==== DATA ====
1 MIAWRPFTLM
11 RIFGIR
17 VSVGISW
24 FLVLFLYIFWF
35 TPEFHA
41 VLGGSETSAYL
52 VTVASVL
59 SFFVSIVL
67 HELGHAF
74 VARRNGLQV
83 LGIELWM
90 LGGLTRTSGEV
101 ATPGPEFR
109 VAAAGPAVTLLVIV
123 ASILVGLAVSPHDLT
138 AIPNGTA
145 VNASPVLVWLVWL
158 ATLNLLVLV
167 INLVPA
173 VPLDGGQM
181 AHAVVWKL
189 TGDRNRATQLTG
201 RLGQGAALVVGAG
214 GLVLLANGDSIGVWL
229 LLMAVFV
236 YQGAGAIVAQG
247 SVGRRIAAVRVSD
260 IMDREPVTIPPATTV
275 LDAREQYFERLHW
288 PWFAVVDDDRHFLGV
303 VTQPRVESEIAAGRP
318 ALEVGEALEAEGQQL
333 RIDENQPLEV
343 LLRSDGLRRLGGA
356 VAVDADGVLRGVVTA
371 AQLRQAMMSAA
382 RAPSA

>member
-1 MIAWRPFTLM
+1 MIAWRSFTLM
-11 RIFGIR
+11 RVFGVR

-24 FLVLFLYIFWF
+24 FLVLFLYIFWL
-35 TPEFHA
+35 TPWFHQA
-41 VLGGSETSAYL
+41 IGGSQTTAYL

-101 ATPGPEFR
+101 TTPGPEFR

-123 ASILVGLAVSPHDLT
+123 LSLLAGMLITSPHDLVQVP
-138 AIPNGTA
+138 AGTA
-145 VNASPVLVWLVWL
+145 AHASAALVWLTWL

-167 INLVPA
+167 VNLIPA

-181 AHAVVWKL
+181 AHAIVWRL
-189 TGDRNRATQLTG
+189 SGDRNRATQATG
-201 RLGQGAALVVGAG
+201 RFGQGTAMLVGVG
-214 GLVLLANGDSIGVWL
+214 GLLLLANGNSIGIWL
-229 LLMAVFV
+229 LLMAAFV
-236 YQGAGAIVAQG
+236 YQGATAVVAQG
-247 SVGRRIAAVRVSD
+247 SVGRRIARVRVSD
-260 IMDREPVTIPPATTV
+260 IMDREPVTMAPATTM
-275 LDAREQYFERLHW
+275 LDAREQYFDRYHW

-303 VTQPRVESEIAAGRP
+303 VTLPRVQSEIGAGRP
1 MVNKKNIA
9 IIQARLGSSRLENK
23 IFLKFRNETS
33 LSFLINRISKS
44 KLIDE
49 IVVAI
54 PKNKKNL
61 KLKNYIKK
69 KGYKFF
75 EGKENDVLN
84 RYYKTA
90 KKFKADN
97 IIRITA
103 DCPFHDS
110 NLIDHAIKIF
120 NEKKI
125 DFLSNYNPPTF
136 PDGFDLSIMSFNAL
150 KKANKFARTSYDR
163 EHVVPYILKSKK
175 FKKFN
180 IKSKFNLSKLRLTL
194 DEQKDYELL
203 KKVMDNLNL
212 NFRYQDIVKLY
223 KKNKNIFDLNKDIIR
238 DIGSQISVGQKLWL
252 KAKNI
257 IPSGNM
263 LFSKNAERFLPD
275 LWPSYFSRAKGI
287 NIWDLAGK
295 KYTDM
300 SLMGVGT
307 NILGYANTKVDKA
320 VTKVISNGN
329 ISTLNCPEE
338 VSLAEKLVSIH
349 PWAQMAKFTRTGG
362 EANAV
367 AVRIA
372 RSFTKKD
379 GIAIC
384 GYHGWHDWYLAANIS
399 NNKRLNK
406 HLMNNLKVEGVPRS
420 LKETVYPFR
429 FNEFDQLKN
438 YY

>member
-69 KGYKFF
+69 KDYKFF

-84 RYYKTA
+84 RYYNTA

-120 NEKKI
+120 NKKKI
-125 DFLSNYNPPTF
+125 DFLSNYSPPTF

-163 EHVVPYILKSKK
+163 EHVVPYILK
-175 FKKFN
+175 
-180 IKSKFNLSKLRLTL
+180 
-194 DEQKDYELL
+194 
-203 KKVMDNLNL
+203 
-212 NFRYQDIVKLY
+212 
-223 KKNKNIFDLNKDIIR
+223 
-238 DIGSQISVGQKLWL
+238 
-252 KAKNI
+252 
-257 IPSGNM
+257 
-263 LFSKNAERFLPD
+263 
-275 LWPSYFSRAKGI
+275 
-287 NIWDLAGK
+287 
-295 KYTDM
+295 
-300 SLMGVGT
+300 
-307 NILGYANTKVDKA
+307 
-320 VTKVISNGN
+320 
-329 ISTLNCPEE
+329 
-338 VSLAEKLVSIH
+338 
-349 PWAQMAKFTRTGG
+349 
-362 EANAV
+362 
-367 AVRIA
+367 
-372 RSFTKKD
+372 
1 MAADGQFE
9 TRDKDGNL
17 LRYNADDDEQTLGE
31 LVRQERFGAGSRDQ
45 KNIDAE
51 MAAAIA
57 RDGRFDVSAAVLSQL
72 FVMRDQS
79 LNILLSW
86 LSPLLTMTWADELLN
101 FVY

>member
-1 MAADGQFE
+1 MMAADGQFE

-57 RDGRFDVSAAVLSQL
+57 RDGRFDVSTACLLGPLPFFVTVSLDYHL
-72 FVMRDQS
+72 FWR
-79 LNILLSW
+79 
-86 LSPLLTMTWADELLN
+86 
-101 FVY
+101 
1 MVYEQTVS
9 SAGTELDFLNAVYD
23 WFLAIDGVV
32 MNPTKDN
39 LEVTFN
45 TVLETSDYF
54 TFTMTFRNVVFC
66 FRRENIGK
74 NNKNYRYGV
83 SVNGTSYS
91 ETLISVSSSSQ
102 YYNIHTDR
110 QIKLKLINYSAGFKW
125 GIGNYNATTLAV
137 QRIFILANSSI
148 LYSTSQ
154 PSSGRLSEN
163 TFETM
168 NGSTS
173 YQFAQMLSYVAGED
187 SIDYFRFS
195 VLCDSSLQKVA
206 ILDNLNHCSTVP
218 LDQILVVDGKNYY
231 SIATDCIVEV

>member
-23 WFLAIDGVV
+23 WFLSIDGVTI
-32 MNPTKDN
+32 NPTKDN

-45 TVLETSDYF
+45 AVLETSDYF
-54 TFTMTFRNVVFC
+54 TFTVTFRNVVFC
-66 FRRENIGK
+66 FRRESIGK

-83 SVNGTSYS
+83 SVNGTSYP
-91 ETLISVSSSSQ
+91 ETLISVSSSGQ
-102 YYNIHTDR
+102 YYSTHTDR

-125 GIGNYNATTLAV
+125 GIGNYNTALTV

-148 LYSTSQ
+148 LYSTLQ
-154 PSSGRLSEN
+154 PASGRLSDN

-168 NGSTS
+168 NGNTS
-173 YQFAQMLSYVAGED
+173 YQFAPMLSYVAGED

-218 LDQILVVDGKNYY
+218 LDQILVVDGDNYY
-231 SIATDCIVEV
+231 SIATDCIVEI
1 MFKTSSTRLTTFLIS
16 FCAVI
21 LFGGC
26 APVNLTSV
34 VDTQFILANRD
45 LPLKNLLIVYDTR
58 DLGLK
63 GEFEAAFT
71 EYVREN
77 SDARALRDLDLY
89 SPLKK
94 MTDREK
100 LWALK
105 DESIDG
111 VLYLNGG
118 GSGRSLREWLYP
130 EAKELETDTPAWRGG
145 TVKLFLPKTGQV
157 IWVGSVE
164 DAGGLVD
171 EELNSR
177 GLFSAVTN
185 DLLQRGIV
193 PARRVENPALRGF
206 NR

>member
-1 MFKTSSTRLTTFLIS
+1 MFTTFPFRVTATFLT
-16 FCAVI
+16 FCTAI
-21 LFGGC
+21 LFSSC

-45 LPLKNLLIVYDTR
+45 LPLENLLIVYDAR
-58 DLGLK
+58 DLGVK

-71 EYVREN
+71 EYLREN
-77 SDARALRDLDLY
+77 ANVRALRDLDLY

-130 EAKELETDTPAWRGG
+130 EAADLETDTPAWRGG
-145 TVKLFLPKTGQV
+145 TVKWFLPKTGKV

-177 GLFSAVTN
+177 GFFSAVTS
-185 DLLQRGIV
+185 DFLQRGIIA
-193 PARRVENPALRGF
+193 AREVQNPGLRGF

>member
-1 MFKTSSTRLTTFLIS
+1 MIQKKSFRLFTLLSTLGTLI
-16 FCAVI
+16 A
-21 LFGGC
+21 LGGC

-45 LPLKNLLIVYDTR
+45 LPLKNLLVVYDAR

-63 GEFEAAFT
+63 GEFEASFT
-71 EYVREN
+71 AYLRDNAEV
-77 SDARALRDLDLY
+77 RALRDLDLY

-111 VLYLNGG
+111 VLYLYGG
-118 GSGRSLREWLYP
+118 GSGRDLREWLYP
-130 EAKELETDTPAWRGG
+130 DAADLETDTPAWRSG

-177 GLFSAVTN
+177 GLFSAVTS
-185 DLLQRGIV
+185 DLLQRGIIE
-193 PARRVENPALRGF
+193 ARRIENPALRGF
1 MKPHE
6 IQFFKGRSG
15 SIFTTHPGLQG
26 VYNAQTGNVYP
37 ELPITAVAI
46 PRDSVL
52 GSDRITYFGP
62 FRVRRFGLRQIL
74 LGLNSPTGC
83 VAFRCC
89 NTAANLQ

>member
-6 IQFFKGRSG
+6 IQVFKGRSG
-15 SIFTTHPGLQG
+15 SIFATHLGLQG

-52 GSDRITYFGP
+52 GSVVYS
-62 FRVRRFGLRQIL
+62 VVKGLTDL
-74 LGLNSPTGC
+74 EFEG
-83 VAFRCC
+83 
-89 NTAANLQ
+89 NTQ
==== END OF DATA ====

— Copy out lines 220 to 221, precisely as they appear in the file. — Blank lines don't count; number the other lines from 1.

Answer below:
125 GIGNYNATTLAV
137 QRIFILANSSI